A couple of weeks back I started to write about a visit to the geneticist with my teenage daughter, known here as the lovely girl, and I have been gathering my thoughts around all the different appointments on my calendar recently.  As a medical professional I never appreciated just how many chronic illnesses there are out there, and even less how so many are multi systemic.  In palliative care we prided ourselves on being multi disciplinary but this really only scratched the surface.  Of course all that time I was nurturing my own genetic illness slowly but surely.  It was undiagnosed formerly; always just known as double jointed, bendy, funny circulation, chilblains, headachey, migraines, hormonal, dizzy, faint…..growing pains, sciatica, nerve damage, chronic pain – you get the picture.  But in recent years the pieces of the jigsaw have fallen into place, not always quite in the right places, but we are getting there and the appointment with my lovely girl reinforced this.

My hospital visits over the last month have included the geneticist, rheumatologist, cardiologist, endocrinologist and orthopaedics, not forgetting my GP!  With other symptoms of chronic illness such as fatigue and brain fog, the endless waiting rooms and then repetitious consultations can be exhausting and demoralising.  No one is at fault – it is the system. I have been pleasantly surprised to find that the younger generation of doctors have heard of my condition – Ehlers Danlos Syndrome – and seem to be aware that it can affect all body systems, not just that one that they are currently specialising in!  My eldest, the student engineer was out with friends at the end of term and one of his medical student mates commented upon my son’s shaky hands…..nothing to do with the fact they were in a bar, he assures me!  Anyway he proceeded to show them his bendy fingers – his really feel like there are no bones inside – and then his elbows and knees, and afterwards called me to say that the medics had been taught about connective tissue disorders and had heard of EDS..hurray!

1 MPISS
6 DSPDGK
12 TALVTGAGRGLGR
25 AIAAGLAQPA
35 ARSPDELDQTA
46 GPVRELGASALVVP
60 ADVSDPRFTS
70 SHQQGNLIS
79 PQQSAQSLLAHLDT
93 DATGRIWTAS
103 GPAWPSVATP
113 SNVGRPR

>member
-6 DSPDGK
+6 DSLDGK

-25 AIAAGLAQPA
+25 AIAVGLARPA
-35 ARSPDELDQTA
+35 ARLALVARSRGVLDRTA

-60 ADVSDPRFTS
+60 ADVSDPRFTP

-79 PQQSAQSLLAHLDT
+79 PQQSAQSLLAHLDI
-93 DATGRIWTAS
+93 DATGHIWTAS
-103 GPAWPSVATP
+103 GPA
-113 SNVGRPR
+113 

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The Student Engineer – photo taken by Dan McKenzie

Having a diagnosis at just short of turning 15 is a huge leap forward for my girl from the position I was in at her age.  I think that I mentioned before that the genetics consultant wants us to keep an eye on her back as she will be susceptible to problems due to shoulder subluxations and wonky hips.  We know that there is no cure – the endocrinologist was so apologetic that he can’t do any more to help me, whilst the rheumatologist said I have an excellent knowledge of my condition and seem to be managing it well.  Orthopaedics know that I require joint replacement surgery – but I am currently too young and the unknown quantity is the constant dislocations.  The cardiologist is keeping a closer eye on matters and has increased one drug dosage to help with the dysautonomia fainting.

There you have it – in the space of a few years going from medical professional to professional patient!  As I said there is no cure for my kids, just a greater understanding of what might cause problems and what will help to prevent deconditioning. The geneticist told the lovely girl that there is no reason to think she will become a seasoned pro like her mum, to be mindful but to go away and live life.  Funny, but the endocrinologist said something similar to me about living life the best I can.

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My lovely girl on her way out to live…..


Hindsight is a wonderful thing….maybe if I had known, I would never have donned that blue dress only to swap it for a beautiful backless (hospital) gown!!  But it may well have made no difference.


What a difference a decade makes! All dressed up – my last night out before the latest rounds of surgery and hospital visits! The whole family – with my parents and brother.